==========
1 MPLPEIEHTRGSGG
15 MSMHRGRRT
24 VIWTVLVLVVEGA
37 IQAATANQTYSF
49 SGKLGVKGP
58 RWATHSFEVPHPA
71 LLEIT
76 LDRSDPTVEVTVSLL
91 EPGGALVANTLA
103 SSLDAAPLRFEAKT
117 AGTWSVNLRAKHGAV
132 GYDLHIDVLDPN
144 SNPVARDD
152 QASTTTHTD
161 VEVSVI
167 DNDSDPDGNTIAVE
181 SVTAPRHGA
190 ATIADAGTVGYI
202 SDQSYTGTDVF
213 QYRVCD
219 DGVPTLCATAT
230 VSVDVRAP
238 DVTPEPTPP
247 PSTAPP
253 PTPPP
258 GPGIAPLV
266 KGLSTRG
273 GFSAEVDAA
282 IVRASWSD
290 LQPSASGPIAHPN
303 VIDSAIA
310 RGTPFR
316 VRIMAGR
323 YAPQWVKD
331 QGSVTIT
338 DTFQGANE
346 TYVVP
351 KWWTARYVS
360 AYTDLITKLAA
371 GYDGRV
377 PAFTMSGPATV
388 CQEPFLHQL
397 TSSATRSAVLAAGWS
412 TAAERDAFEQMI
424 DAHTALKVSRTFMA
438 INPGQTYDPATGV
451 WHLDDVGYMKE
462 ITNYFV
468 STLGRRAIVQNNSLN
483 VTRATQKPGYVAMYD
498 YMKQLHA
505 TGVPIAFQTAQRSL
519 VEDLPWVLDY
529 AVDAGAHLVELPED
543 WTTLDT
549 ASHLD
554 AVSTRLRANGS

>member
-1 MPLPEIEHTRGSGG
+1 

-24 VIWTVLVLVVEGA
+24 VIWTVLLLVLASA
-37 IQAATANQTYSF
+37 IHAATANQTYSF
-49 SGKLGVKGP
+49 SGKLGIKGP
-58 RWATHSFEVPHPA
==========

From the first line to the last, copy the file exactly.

1 MPLPEIEHTRGSGG
15 MSMHRGRRT
24 VIWTVLVLVVEGA
37 IQAATANQTYSF
49 SGKLGVKGP
58 RWATHSFEVPHPA
71 LLEIT
76 LDRSDPTVEVTVSLL
91 EPGGALVANTLA
103 SSLDAAPLRFEAKT
117 AGTWSVNLRAKHGAV
132 GYDLHIDVLDPN
144 SNPVARDD
152 QASTTTHTD
161 VEVSVI
167 DNDSDPDGNTIAVE
181 SVTAPRHGA
190 ATIADAGTVGYI
202 SDQSYTGTDVF
213 QYRVCD
219 DGVPTLCATAT
230 VSVDVRAP
238 DVTPEPTPP
247 PSTAPP
253 PTPPP
258 GPGIAPLV
266 KGLSTRG
273 GFSAEVDAA
282 IVRASWSD
290 LQPSASGPIAHPN
303 VIDSAIA
310 RGTPFR
316 VRIMAGR
323 YAPQWVKD
331 QGSVTIT
338 DTFQGANE
346 TYVVP
351 KWWTARYVS
360 AYTDLITKLAA
371 GYDGRV
377 PAFTMSGPATV
388 CQEPFLHQL
397 TSSATRSAVLAAGWS
412 TAAERDAFEQMI
424 DAHTALKVSRTFMA
438 INPGQTYDPATGV
451 WHLDDVGYMKE
462 ITNYFV
468 STLGRRAIVQNNSLN
483 VTRATQKPGYVAMYD
498 YMKQLHA
505 TGVPIAFQTAQRSL
519 VEDLPWVLDY
529 AVDAGAHLVELPED
543 WTTLDT
549 ASHLD
554 AVSTRLRANGS

>member
-1 MPLPEIEHTRGSGG
+1 

-24 VIWTVLVLVVEGA
+24 VIWTVLLLVLASA
-37 IQAATANQTYSF
+37 IHAATANQTYSF
-49 SGKLGVKGP
+49 SGKLGIKGP
-58 RWATHSFEVPHPA